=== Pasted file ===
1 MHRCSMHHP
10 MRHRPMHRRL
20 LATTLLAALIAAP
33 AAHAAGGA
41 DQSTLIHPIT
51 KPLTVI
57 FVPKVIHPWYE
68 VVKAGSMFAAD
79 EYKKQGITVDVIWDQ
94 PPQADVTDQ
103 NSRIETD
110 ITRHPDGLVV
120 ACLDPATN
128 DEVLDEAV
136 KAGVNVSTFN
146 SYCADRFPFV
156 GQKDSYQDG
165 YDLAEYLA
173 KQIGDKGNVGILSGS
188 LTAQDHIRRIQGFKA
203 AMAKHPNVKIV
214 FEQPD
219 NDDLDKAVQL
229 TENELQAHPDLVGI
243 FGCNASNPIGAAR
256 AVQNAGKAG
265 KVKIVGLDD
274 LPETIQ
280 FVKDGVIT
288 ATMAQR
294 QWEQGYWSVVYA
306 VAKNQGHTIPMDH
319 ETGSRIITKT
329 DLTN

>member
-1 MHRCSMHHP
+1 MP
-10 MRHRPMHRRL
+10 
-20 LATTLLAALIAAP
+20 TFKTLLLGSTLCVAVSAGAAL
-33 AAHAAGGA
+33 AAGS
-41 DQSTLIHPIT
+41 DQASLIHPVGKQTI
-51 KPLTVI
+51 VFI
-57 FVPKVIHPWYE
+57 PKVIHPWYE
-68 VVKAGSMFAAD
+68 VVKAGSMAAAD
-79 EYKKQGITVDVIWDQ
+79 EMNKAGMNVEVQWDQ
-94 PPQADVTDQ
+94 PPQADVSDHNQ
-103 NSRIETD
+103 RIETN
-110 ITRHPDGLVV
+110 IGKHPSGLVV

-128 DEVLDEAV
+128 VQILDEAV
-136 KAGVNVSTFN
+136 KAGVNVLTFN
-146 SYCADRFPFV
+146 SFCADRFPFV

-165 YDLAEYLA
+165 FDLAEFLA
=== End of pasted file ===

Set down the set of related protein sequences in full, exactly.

1 MHRCSMHHP
10 MRHRPMHRRL
20 LATTLLAALIAAP
33 AAHAAGGA
41 DQSTLIHPIT
51 KPLTVI
57 FVPKVIHPWYE
68 VVKAGSMFAAD
79 EYKKQGITVDVIWDQ
94 PPQADVTDQ
103 NSRIETD
110 ITRHPDGLVV
120 ACLDPATN
128 DEVLDEAV
136 KAGVNVSTFN
146 SYCADRFPFV
156 GQKDSYQDG
165 YDLAEYLA
173 KQIGDKGNVGILSGS
188 LTAQDHIRRIQGFKA
203 AMAKHPNVKIV
214 FEQPD
219 NDDLDKAVQL
229 TENELQAHPDLVGI
243 FGCNASNPIGAAR
256 AVQNAGKAG
265 KVKIVGLDD
274 LPETIQ
280 FVKDGVIT
288 ATMAQR
294 QWEQGYWSVVYA
306 VAKNQGHTIPMDH
319 ETGSRIITKT
329 DLTN

>member
-1 MHRCSMHHP
+1 MP
-10 MRHRPMHRRL
+10 
-20 LATTLLAALIAAP
+20 TFKTLLLGSTLCVAVSAGAAL
-33 AAHAAGGA
+33 AAGS
-41 DQSTLIHPIT
+41 DQASLIHPVGKQTI
-51 KPLTVI
+51 VFI
-57 FVPKVIHPWYE
+57 PKVIHPWYE
-68 VVKAGSMFAAD
+68 VVKAGSMAAAD
-79 EYKKQGITVDVIWDQ
+79 EMNKAGMNVEVQWDQ
-94 PPQADVTDQ
+94 PPQADVSDHNQ
-103 NSRIETD
+103 RIETN
-110 ITRHPDGLVV
+110 IGKHPSGLVV

-128 DEVLDEAV
+128 VQILDEAV
-136 KAGVNVSTFN
+136 KAGVNVLTFN
-146 SYCADRFPFV
+146 SFCADRFPFV

-165 YDLAEYLA
+165 FDLAEFLA